At Union Station’s The Train Shed, Cocktails Go Way Back
Your new favorite spot to get a cocktail in St. Louis? It’s been there since 1894.
In its new iteration as a brightly lit playground anchored by the St. Louis Aquarium and an indoor ropes course, the updated southern end of Union Station might not be the first place you’d think of stopping in for an “adult beverage.” But if you could ask the ghosts of the some 100,000 daily passengers who traversed its Grand Hall in the heyday of train travel, they’d say it’s perfectly intuitive that The Train Shed—the cocktail bar and restaurant that opened in November 2019—is an ideal place to have a drink on a stopover to somewhere else.
Today’s tipplers are infinitely more likely to be en route to a Blues game or a romantic St. Louis Wheel ride than an overnighter to San Francisco when they sidle up to the Train Shed’s bar. But reminders of the historic site’s former life as a bustling travel hub are everywhere you look—most especially, the menu.
“The Train Shed has its roots in that 1904 World’s Fair-type feel,” says Kyle Mathis, who oversees the beverage program. “And classic, pre-Prohibition cocktails are definitely the best way to capture that period of time.”
Mathis has managed multiple beverage programs, most recently opening Westport Social and helping create the adult side of the St. Louis Soda Fountain. He is intimately familiar with what’s required to do justice to this genre. “It’s my favorite category of cocktails,” he explains. “I think they’re really well tested, vetted, tried-and-true drinks—and when you can prove to someone that you can execute a classic cocktail really, really well, it just kind of sets a baseline of confidence with [the customer].”
This confidence is earned again and again over the course of the cocktail menu. Go-to favorites like an Old Fashioned—which Mathis refers to as “a litmus test” for any bar or restaurant—are executed perfectly and delivered in substantial, faceted tumblers befitting the environs. “I’m very proud of the Old Fashioned that The Train Shed puts out,” he says. “It’s really true to form, with lots of fresh citrus oils, and the proper amount of sugar.” That last detail is something that’s a bit of a sticking point for Mathis. “That’s one of the first things I train bartenders on. The margin of error for drinks like an Old Fashioned or most classic cocktails is very fine. It goes from a perfectly balanced cocktail to one that’s cloyingly sweet so quickly.”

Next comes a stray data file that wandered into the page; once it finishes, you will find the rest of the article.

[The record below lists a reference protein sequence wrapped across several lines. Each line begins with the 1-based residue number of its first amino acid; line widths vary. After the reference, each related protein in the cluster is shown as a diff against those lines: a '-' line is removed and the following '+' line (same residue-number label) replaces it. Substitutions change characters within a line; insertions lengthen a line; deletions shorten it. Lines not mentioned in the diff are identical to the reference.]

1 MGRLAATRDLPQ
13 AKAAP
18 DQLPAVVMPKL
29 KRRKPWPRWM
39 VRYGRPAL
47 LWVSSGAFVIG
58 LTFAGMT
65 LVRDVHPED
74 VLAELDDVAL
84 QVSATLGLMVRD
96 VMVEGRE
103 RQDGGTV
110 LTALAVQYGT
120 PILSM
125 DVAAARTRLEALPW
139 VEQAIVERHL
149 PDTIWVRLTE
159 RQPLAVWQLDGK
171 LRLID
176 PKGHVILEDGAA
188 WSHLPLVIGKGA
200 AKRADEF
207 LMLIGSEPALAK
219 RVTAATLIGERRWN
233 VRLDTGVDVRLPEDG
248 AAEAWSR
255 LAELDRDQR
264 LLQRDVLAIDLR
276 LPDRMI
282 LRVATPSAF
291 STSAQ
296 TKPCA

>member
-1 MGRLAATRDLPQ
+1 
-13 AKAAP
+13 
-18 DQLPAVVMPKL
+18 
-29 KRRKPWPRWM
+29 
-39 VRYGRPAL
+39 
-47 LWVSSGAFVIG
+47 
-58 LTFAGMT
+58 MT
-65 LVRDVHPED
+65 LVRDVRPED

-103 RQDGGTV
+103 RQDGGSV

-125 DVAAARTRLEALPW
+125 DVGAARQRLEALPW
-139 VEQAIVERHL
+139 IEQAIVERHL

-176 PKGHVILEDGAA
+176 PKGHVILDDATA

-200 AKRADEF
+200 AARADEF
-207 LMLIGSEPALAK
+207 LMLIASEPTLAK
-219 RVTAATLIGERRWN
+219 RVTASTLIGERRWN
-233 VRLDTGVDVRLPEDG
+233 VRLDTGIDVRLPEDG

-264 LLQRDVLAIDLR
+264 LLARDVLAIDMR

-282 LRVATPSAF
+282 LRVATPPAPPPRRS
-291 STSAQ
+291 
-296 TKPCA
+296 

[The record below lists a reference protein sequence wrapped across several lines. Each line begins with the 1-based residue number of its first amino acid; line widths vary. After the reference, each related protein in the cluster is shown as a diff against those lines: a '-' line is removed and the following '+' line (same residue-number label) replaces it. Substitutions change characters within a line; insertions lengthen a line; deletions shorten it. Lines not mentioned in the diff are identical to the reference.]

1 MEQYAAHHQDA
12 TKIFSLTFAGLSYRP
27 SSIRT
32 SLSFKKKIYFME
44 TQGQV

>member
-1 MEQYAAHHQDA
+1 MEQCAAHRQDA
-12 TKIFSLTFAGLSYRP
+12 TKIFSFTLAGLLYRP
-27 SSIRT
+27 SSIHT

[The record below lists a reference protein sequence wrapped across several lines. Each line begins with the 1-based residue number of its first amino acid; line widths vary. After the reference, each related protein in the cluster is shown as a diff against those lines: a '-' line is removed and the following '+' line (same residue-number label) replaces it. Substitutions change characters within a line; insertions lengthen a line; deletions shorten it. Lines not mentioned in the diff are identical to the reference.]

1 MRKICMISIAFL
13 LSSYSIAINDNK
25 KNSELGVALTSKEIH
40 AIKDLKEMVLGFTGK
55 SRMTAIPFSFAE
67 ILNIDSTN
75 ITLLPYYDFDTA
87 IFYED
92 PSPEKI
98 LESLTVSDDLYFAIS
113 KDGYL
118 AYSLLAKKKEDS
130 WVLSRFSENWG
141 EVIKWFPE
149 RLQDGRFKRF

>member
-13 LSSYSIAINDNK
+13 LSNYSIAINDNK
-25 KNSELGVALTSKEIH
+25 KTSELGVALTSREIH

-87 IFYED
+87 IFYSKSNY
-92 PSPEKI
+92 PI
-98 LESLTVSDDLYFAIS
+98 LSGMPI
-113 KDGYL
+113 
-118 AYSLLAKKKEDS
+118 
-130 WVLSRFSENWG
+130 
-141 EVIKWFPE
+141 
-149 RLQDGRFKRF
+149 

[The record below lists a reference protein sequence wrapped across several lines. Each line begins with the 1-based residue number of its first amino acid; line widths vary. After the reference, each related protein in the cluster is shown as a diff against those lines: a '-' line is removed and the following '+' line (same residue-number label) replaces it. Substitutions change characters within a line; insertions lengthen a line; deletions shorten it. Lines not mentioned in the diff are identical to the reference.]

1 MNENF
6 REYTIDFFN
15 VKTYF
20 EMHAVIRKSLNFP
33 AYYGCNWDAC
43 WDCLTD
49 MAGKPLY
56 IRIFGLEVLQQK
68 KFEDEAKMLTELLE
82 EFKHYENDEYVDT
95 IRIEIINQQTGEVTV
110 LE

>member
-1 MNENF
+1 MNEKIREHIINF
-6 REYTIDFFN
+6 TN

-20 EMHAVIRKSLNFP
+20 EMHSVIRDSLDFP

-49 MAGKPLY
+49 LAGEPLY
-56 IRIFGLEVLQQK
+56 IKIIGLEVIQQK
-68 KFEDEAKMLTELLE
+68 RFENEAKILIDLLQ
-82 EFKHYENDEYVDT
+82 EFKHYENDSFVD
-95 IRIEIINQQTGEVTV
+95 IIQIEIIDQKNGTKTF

To his credit, nothing on the menu skews overly sweet—less-often ordered throwbacks like Aviations and Brown Derbys are balanced and pitch-perfect, mingling effortlessly with what may very well be the best Sazerac in St. Louis.
Dependability—with cocktails, as with train travel—is key. But so is direction. Not content to re-tread the usual routes, The Train Shed’s menu also boasts a section of “reserve” cocktails for—shall we say—more experienced travelers. These riffs on classic recipes are upgraded with lesser-known or hard-to-find liquors (and are priced to match, like the $21.99 Monk’s Treat Last Word with Haymen’s Navy Strength Gin and V.E.P. Green Chartreuse).
“We have the opportunity to get our hands on a lot of really fun spirits,” Mathis says. “But oftentimes, many of them just kind of sit on a shelf, and they’re only consumed by someone who already knows a lot about them. You don’t necessarily get to see them in the form that they’re meant to be consumed—which is cocktails.” This, too, is a nod to the era in which Union Station was born. “A lot of spirits weren’t really being consumed by themselves back in the day. Cocktails were a way to lighten the intensity of those spirits and make them more palatable. I think it’s just our way to get some of these really cool bespoke spirits into their original and proper drinking vehicle.”
Designed for visitors who are seeking something memorable, whether it’s their first visit to St. Louis or they’re a lifelong denizen, these reserve cocktails deliver an experience that’s nothing short of first class.
This element, too, is something that was on Mathis’ mind when creating the beverage program. While Union Station represents a time when St. Louis was the nexus of American train travel, The Train Shed explicitly plays to locals as much as out-of-towners. For the tourist set, Mathis recognizes that The Train Shed represents a chance to highlight the city as a whole. “It gives us the opportunity to showcase St. Louis on a broader scale, since we do have so many out-of-town guests—even people who are from outside St. Louis but are still from the Midwest, from Missouri or Illinois.”
And while it’s true that many patrons will likely shape their perception of Downtown from a day at the Aquarium or a visit to a Cardinals game, The Train Shed has a lot to offer locals as well. The historic surrounds are replete with all the bells and whistles contemporary clientele would demand—screens showing Blues hockey games, panoramic views of the fire and light show at the nearby lake—but also something more ephemeral and difficult to quantify: a connection to this city’s past.
The setting provides a reflection of St. Louis in its most opulent of glory days, fresh off the excitement of the World’s Fair, when it was not only a destination in its own right, but a literal gateway to the splendors of the western half of this country. Sipping an Old Fashioned in The Train Shed’s dimmed lights, you can almost glimpse it out of the corner of your eye—if you squint, just a little, you can see what those 100,000 passengers must’ve seen as they hurried to catch their trains.
Images courtesy of Aida Hasanovic.
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